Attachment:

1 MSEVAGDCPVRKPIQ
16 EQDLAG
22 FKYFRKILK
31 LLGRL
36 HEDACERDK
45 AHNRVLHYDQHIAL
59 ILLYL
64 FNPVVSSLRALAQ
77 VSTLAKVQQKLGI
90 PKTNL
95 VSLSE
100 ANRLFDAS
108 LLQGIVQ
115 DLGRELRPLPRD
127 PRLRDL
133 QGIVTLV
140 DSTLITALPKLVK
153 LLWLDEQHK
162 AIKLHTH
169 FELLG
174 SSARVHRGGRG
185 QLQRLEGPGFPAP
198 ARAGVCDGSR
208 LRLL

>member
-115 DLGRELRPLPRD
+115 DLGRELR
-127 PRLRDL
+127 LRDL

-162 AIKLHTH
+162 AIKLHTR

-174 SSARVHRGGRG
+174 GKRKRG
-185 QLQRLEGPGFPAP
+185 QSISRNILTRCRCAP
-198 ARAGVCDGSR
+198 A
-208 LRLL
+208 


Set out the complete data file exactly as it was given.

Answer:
1 MSEVAGDCPVRKPIQ
16 EQDLAG
22 FKYFRKILK
31 LLGRL
36 HEDACERDK
45 AHNRVLHYDQHIAL
59 ILLYL
64 FNPVVSSLRALAQ
77 VSTLAKVQQKLGI
90 PKTNL
95 VSLSE
100 ANRLFDAS
108 LLQGIVQ
115 DLGRELRPLPRD
127 PRLRDL
133 QGIVTLV
140 DSTLITALPKLVK
153 LLWLDEQHK
162 AIKLHTH
169 FELLG
174 SSARVHRGGRG
185 QLQRLEGPGFPAP
198 ARAGVCDGSR
208 LRLL

>member
-115 DLGRELRPLPRD
+115 DLGRELR
-127 PRLRDL
+127 LRDL

-162 AIKLHTH
+162 AIKLHTR

-174 SSARVHRGGRG
+174 GKRKRG
-185 QLQRLEGPGFPAP
+185 QSISRNILTRCRCAP
-198 ARAGVCDGSR
+198 A
-208 LRLL
+208 